One of the most plausible Jack the Ripper suspects to have emerged in recent years is Dr Francis Tumblety. There were many suspicious circumstances surrounding this individual which caused him to come to the attention of the Metropolitan police during the Ripper manhunt.
Tumblety was born about 1833. By 1850, he was apprenticed to a doctor in Rochester, New York. He earned extra money by hawking pornographic books to workers on the nearby canal. This dual life set the pattern for Tumblety’s subsequent life.
Throughout the 1850s and 1860s, Tumblety moved around Canada and the United States posing as a doctor and claiming to have secret knowledge of mystic medicines from India. He was arrested in Canada for performing illegal abortions, and again when a patient died suddenly. In 1865 he was in Missouri using the false name of Dr Blackburn when he was mistakenly taken for the real Dr Blackburn, who was wanted in connection with the murder of Abraham Lincoln, and was arrested again.
Tumblety then moved to Britain and by the summer of 1888 was living in London, again posing as a doctor. The police began investigating him in August, although the notes from the investigation have been lost. This may be due to the rumours that an American doctor had approached the pathology museum seeking to buy women’s uteruses. Due to the nature of the Jack the Ripper murders, this line of enquiry would have been taken very seriously indeed by the police. Was Tumblety the American doctor seeking these body parts?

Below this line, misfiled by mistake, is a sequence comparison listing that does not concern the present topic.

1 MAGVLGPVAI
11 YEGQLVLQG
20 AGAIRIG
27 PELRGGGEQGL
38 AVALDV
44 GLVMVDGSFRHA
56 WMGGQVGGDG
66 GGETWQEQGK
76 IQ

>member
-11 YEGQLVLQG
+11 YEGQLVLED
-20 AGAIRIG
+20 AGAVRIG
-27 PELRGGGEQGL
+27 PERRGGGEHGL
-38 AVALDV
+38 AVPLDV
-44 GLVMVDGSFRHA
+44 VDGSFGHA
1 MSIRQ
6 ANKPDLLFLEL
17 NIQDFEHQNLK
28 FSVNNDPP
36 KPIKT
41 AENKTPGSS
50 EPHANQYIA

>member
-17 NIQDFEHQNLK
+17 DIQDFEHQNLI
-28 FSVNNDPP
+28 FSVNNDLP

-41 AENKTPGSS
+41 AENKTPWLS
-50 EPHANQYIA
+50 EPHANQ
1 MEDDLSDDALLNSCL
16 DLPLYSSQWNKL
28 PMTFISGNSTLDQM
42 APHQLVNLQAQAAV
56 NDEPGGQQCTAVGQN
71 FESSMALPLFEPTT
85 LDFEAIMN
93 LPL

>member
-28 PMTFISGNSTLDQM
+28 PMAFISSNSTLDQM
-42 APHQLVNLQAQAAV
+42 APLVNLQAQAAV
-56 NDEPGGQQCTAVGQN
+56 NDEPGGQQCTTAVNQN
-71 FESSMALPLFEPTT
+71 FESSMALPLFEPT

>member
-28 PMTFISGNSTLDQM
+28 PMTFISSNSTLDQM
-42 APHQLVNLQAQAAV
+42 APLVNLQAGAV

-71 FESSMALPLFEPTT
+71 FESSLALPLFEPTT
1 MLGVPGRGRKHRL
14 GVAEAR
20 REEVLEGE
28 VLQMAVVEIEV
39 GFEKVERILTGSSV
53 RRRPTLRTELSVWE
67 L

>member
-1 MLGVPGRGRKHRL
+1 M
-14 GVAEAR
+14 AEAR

On 7th November, he was arrested for what appears to have been unnatural offences, which may have included homosexual rape or normal homosexual relations – both of which were illegal at the time. He was released on bail, which meant he was free to commit the murder of Mary Jane Kelly on 9th November 1888. He was rearrested 3 days later on 12th November and held on suspicion of the Kelly murder.
Tumblety was bailed again on 16th November and this time fled first to France, then back to the United States. The New York Police moved in, but Tumblety vanished. He turned up in 1893 in Rochester, New York, and died 10 years later as a wealthy man. Because the Scotland Yard files have been lost, nobody now knows why he was charged with the murders. He frequently expressed a hatred of women, allegedly because of a doomed youthful romance. However, the fact that he was given bail indicates the evidence against him was not strong.
Several years later, the head of the Special branch, John G. Littlechild, voiced his concerns about Tumblety in a letter to a journalist. He claimed that the Doctor was a likely suspect and that a large dossier existed which contained evidence against him. Unfortunately, if this file existed it has either been lost or it is still locked away in the vaults of the Special Branch gathering dust for the last 130 years. It would really be something to locate the file to see exactly what the police knew about this most interesting of suspects.
Tumblety was a habitual liar from a broken home and was obsessed with self-importance. If he was the Ripper, then his characteristics would be similar to the profile of a serial killer.